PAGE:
In a writer’s life, persistence is as important as talent
When I began sending my first book out to publishers and it was rejected, I was devastated. I had received an MFA from Columbia for my manuscript, and I expected success that would immediately change me from a bookstore clerk and waitress into a respected writer, perhaps with an academic job. I had no idea that a publisher’s decision involves many factors, including some that have nothing to do with the writing. One did tell me that my book was too short and would cost too much to print for the price they could charge for it, but this practical information did little to ease my broken heart. I gave up after eight rejections, not knowing that the game had barely begun when I walked off the field.
Every writer should have four unpublished books
Luckily, at Columbia, I had had a teacher named Jakov Lind. An Austrian with a mane of red hair, who came to class wearing a black velvet jacket, he was quite dismissive of our fledgling efforts and told us flatly that every writer should have four unpublished books. As unthinkable as it was at the time, this was very valuable in highlighting the difference between being a writer and getting published, and I have never forgotten it. Of course I expected to be an exception, like the girl discovered at the soda fountain who becomes an overnight star with no effort at all.
The notion of a long apprenticeship was essential to get me back on my feet, and I kept on writing despite that first disappointment. While I shifted my focus to short stories, the unpublished book stayed on my mind, and eventually I went back to it, determined to find it a home.
Expect an average of 21 rejections
By then, I had learned the numbers game of publishing stories. I was taught by experienced writers to expect an average of 21 rejections for each story, and that helped to steel my resolve when rejections came, as they always do. I had my fair share of successes too with publications, grants, and residencies.
By then, I had been the editor of my own literary journal, and I understood that the phrase “doesn’t suit our needs” means exactly that. Nothing more. The editor is creating something too . . . and your flower, perfect though it might be, doesn’t fit that particular bouquet.
By then, I had done many different jobs and lived a much more varied and interesting life than I imagined when I left graduate school. Writing was the core skill that I brought to every position from teaching a workshop in Nepal to obtaining grants for malaria research, but I still wanted that published book. That was still what being a writer meant to me.
50 no’s and then a yes. . . or will it be 51?
Since at that time, I was still interested in taking the traditional path, I set out to find an agent, and I had some luck. After only about a dozen tries, I got one – young and hungry – who loved my writing and my book. I thought I must be on my way, but I wasn’t yet.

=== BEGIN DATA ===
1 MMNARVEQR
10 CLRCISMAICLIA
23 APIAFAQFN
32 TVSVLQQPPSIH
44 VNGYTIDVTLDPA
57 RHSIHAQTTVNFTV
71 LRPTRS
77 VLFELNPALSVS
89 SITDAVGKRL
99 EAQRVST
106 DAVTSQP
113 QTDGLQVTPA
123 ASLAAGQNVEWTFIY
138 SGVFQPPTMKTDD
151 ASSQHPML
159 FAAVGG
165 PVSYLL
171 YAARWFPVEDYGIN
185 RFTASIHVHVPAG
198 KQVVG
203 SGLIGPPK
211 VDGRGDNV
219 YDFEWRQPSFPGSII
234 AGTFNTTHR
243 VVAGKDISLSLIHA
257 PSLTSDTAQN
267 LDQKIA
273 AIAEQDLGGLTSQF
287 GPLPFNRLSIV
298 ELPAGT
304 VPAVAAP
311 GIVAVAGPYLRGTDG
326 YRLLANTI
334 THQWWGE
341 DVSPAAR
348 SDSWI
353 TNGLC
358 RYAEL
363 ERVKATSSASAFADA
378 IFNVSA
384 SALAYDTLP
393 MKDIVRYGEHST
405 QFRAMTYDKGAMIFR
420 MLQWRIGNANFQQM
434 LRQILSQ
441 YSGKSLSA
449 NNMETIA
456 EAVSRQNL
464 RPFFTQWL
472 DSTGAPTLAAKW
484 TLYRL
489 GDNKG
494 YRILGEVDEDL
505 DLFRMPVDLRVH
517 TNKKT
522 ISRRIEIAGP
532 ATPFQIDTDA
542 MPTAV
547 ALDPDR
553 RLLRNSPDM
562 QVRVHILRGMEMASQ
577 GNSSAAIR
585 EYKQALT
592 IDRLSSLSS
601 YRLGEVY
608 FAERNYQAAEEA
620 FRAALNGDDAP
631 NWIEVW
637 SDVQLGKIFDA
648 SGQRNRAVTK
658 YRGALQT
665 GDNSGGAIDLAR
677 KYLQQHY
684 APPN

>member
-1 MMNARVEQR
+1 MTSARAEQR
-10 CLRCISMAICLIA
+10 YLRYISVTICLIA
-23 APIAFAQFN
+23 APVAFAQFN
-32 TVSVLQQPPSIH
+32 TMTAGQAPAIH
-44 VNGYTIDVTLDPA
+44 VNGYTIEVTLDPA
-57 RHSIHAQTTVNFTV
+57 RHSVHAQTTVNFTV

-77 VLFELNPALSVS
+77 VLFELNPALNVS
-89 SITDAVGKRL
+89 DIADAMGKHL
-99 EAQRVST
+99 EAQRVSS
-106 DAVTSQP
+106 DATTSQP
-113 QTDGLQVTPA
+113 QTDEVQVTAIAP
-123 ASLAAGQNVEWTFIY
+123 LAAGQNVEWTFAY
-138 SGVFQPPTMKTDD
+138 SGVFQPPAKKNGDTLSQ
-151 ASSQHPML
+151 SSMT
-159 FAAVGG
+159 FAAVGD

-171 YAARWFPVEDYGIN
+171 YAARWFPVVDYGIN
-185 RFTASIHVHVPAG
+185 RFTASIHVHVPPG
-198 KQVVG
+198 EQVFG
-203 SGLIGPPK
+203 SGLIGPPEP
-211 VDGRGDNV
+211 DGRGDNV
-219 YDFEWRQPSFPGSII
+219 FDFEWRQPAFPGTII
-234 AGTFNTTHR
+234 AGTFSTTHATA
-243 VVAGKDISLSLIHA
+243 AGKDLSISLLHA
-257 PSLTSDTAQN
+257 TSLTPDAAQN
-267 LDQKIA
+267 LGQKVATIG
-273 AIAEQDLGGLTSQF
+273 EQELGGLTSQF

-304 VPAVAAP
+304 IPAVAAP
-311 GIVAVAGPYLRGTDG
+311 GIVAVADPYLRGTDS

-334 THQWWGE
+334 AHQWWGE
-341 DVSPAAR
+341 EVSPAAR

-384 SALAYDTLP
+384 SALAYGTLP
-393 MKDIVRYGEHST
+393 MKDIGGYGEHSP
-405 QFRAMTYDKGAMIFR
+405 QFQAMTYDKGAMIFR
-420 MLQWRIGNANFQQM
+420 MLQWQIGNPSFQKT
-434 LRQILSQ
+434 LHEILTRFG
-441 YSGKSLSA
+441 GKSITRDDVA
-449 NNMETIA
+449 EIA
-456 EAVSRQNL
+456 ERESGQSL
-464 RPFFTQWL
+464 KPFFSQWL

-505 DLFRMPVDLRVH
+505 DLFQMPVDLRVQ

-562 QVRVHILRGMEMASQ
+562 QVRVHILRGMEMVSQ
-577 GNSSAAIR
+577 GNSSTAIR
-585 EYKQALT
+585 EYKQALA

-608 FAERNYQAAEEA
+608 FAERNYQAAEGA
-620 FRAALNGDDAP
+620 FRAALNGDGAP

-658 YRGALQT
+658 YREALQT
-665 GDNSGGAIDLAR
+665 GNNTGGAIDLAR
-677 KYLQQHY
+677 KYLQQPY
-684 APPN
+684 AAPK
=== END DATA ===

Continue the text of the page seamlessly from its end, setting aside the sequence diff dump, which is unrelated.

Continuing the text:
My agent was persistent and sent my manuscript to 34 publishers before admitting defeat. Believe me, that is a lot more than most agents will do for you! The frustrating thing was that not one editor said anything about a flaw in the writing or content of the book. Their comments were always subjective, along the lines of “It’s just not for me.”
At this point, I was not about to give up, so I kept sending the book out on my own, and tinkering with it in between. When it was a finalist for a prestigious prize that included publication, I was sure success must be around the corner. But no, it wasn’t.
Around this time, I heard about a writer who had been rejected by 49 agents, but accepted by the 50th, who got him a good deal. So I thought, go for 50 rejections. And then, go for 60. Who knows? The next one might be the one.
The final small step
Meanwhile I was still writing and publishing stories, and one day I had the chance to meet an editor who’d published my work in his journal. We had “lunch.” You know that dream? Lunch with an editor? Well, this wasn’t in Manhattan, but it was just as miraculous. He looked at me and said, “You know, I’ve started publishing books, and I wondered if you have one.” I said, “Yes, I do.” It was just that simple and took just that long.
Collateral Damage was published in 2012, and I at last held it in my hands. I received wonderful feedback from readers, and it even won an award. You can be sure that, although I was living in France, I flew to New York to receive that prize in person.
The new world of “yes”
I have since published another book, Under an English Heaven, which was accepted by the first publisher who read it – and I am working on the sequel.
With the indie revolution, book publishing has changed dramatically, and the people who could once say no to writers – agents, publishers, and bookstores – no longer have the final say. While I wouldn’t trade my life for any other, I am delighted that, going forward, whatever I choose to write, the power to say yes or no to my work will lie, not with them, but with me.
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Alice K. Boatwright is the author of Collateral Damage (Standing Stone Books, 2012) and Under an English Heaven (Cozy Cat Press, 2014) as well as dozens of stories published in journals such as Mississippi Review, America West and Stone Canoe. She currently lives in the Northwest with her husband and two cats.